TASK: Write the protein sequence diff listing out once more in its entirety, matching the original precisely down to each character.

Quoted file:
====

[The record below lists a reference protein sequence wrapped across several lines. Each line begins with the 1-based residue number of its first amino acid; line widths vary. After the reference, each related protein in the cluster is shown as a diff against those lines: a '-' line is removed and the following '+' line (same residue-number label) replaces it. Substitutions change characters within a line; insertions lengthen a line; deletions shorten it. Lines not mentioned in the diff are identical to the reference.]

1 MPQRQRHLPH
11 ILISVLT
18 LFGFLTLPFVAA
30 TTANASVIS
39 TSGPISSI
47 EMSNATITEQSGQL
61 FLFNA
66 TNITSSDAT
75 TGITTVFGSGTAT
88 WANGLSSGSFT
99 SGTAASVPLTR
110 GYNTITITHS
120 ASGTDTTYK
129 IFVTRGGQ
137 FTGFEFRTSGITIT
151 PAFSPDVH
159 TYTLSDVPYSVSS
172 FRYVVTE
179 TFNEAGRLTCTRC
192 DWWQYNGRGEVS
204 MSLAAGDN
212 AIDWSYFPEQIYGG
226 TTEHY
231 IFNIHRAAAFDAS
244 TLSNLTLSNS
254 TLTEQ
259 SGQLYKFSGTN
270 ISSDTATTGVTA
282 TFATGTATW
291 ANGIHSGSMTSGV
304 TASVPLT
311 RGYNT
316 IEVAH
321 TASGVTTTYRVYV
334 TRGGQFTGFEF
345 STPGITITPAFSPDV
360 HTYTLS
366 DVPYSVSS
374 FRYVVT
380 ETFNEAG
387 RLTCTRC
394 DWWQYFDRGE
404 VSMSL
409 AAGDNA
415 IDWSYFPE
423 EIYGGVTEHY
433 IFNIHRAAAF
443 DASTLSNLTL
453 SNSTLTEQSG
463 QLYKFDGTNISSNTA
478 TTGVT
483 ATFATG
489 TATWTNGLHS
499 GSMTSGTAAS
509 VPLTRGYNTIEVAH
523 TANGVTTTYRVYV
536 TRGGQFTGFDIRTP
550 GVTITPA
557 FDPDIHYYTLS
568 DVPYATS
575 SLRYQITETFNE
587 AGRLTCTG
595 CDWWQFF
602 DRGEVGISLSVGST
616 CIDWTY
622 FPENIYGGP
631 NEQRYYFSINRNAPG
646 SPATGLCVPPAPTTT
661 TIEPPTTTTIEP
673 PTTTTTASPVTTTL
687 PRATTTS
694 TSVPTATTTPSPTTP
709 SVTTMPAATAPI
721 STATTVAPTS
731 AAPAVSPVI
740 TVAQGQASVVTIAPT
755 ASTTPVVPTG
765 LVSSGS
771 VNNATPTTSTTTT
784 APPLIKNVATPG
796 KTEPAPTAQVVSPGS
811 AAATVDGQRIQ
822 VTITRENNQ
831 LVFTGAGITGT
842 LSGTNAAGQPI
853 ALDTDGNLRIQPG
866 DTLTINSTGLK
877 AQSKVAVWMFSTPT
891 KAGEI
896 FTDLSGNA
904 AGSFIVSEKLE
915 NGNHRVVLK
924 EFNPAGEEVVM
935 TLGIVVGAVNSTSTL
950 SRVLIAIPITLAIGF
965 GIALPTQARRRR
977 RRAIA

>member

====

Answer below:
[The record below lists a reference protein sequence wrapped across several lines. Each line begins with the 1-based residue number of its first amino acid; line widths vary. After the reference, each related protein in the cluster is shown as a diff against those lines: a '-' line is removed and the following '+' line (same residue-number label) replaces it. Substitutions change characters within a line; insertions lengthen a line; deletions shorten it. Lines not mentioned in the diff are identical to the reference.]

1 MPQRQRHLPH
11 ILISVLT
18 LFGFLTLPFVAA
30 TTANASVIS
39 TSGPISSI
47 EMSNATITEQSGQL
61 FLFNA
66 TNITSSDAT
75 TGITTVFGSGTAT
88 WANGLSSGSFT
99 SGTAASVPLTR
110 GYNTITITHS
120 ASGTDTTYK
129 IFVTRGGQ
137 FTGFEFRTSGITIT
151 PAFSPDVH
159 TYTLSDVPYSVSS
172 FRYVVTE
179 TFNEAGRLTCTRC
192 DWWQYNGRGEVS
204 MSLAAGDN
212 AIDWSYFPEQIYGG
226 TTEHY
231 IFNIHRAAAFDAS
244 TLSNLTLSNS
254 TLTEQ
259 SGQLYKFSGTN
270 ISSDTATTGVTA
282 TFATGTATW
291 ANGIHSGSMTSGV
304 TASVPLT
311 RGYNT
316 IEVAH
321 TASGVTTTYRVYV
334 TRGGQFTGFEF
345 STPGITITPAFSPDV
360 HTYTLS
366 DVPYSVSS
374 FRYVVT
380 ETFNEAG
387 RLTCTRC
394 DWWQYFDRGE
404 VSMSL
409 AAGDNA
415 IDWSYFPE
423 EIYGGVTEHY
433 IFNIHRAAAF
443 DASTLSNLTL
453 SNSTLTEQSG
463 QLYKFDGTNISSNTA
478 TTGVT
483 ATFATG
489 TATWTNGLHS
499 GSMTSGTAAS
509 VPLTRGYNTIEVAH
523 TANGVTTTYRVYV
536 TRGGQFTGFDIRTP
550 GVTITPA
557 FDPDIHYYTLS
568 DVPYATS
575 SLRYQITETFNE
587 AGRLTCTG
595 CDWWQFF
602 DRGEVGISLSVGST
616 CIDWTY
622 FPENIYGGP
631 NEQRYYFSINRNAPG
646 SPATGLCVPPAPTTT
661 TIEPPTTTTIEP
673 PTTTTTASPVTTTL
687 PRATTTS
694 TSVPTATTTPSPTTP
709 SVTTMPAATAPI
721 STATTVAPTS
731 AAPAVSPVI
740 TVAQGQASVVTIAPT
755 ASTTPVVPTG
765 LVSSGS
771 VNNATPTTSTTTT
784 APPLIKNVATPG
796 KTEPAPTAQVVSPGS
811 AAATVDGQRIQ
822 VTITRENNQ
831 LVFTGAGITGT
842 LSGTNAAGQPI
853 ALDTDGNLRIQPG
866 DTLTINSTGLK
877 AQSKVAVWMFSTPT
891 KAGEI
896 FTDLSGNA
904 AGSFIVSEKLE
915 NGNHRVVLK
924 EFNPAGEEVVM
935 TLGIVVGAVNSTSTL
950 SRVLIAIPITLAIGF
965 GIALPTQARRRR
977 RRAIA

>member